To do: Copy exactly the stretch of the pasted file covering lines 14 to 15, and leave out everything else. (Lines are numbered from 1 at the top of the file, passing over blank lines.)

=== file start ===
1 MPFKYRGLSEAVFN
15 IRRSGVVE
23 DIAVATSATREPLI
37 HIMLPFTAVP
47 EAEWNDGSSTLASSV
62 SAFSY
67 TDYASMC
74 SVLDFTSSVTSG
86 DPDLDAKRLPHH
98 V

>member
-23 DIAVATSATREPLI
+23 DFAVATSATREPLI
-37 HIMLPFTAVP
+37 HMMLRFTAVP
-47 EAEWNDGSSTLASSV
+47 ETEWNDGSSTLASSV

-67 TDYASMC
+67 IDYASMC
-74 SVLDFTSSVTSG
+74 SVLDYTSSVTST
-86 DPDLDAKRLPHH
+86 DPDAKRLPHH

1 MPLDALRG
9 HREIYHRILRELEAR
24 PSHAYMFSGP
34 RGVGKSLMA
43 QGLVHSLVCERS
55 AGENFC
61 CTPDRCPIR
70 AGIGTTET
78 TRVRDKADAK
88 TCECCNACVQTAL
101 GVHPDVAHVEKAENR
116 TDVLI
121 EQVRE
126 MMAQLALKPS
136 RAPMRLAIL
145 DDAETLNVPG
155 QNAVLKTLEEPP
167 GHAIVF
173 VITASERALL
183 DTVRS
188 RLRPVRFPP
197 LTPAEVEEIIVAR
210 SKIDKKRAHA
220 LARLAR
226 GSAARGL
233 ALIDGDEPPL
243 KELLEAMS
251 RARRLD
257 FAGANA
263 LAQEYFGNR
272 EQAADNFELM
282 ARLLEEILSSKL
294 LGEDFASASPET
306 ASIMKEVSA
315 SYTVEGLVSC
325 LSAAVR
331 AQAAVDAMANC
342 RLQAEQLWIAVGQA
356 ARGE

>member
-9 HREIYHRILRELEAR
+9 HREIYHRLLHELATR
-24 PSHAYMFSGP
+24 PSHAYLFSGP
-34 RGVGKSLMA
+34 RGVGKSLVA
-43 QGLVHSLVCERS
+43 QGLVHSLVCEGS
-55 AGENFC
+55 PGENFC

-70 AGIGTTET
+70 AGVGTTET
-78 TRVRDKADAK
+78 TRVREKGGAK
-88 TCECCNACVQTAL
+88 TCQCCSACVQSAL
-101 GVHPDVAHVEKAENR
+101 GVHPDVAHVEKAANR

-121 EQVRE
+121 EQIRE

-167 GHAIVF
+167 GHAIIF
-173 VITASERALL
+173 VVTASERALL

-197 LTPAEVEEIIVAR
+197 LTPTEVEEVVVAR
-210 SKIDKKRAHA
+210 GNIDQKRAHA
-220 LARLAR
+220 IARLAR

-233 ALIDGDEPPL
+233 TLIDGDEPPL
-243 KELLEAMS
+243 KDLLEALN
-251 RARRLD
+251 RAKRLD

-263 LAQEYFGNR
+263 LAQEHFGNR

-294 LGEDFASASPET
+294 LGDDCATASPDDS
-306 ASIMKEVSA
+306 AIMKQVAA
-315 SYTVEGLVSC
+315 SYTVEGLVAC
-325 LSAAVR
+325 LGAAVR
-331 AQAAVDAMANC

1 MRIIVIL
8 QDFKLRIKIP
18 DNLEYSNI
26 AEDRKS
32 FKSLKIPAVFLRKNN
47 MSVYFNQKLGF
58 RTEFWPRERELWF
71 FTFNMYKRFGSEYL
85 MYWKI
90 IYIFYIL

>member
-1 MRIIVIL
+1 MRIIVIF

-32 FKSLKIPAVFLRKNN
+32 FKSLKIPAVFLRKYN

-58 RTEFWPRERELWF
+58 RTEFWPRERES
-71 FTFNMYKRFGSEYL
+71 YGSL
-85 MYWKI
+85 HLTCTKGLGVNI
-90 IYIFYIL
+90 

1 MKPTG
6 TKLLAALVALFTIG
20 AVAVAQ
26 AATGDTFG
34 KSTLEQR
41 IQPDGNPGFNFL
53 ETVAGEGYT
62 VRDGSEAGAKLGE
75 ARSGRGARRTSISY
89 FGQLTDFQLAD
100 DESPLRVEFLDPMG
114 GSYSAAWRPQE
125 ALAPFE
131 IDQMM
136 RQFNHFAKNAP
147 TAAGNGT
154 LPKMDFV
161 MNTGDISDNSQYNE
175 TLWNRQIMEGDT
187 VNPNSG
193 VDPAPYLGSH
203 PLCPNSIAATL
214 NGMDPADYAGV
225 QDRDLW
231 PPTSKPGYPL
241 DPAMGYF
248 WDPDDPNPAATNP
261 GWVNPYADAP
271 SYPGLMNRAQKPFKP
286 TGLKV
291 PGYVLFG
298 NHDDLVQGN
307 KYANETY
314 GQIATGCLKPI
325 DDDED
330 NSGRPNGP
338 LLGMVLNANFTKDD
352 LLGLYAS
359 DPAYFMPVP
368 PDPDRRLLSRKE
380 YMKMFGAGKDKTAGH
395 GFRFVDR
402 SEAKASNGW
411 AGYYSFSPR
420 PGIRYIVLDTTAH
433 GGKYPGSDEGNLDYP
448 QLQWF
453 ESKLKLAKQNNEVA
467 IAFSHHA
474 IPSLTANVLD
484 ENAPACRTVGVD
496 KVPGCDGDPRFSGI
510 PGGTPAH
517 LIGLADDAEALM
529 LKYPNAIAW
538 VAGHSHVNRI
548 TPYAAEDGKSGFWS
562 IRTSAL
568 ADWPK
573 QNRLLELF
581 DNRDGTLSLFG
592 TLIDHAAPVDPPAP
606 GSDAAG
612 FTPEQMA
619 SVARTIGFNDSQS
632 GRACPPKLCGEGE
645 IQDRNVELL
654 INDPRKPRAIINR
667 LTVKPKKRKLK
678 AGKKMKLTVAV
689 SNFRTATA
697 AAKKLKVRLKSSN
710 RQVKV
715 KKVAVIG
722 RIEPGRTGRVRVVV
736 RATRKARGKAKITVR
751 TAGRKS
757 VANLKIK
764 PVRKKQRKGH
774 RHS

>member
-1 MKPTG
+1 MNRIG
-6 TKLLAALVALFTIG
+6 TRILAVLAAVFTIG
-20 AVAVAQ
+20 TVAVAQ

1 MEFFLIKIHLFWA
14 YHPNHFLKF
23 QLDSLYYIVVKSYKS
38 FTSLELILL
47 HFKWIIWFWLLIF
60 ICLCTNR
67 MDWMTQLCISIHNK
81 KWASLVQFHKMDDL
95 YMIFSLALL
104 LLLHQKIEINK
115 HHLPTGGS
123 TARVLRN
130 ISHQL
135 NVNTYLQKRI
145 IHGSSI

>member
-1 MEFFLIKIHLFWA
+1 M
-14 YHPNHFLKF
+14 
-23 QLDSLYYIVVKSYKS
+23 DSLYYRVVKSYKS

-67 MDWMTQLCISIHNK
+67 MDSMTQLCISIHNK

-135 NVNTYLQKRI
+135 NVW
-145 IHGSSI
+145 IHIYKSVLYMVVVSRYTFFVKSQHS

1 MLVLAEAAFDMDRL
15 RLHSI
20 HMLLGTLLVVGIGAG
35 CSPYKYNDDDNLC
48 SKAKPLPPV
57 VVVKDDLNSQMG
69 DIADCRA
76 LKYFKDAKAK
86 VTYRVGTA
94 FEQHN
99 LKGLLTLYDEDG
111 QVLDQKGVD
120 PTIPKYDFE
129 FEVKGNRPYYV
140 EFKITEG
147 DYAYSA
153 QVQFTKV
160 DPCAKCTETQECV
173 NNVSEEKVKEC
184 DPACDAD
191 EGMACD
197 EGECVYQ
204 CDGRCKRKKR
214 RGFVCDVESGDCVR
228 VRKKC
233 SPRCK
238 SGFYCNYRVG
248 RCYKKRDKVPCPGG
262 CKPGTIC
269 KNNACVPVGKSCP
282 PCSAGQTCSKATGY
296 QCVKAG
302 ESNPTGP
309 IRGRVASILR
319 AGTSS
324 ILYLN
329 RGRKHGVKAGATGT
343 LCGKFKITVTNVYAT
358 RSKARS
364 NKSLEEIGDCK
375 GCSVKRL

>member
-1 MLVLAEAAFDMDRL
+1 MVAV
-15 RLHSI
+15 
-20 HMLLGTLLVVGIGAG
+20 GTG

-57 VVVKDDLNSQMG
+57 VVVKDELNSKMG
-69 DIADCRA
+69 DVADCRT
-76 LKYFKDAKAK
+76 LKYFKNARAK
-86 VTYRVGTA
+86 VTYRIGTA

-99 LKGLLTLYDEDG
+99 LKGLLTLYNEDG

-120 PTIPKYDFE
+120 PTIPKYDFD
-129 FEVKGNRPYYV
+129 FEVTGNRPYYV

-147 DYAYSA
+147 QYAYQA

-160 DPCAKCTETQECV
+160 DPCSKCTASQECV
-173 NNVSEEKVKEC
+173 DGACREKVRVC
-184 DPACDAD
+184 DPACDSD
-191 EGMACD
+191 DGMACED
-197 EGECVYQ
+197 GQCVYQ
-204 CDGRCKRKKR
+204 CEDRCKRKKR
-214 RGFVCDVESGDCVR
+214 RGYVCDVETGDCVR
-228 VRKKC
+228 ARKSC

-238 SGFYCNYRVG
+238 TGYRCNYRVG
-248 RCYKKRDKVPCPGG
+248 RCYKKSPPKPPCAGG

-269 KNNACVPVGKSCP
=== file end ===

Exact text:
-37 HIMLPFTAVP
+37 HMMLRFTAVP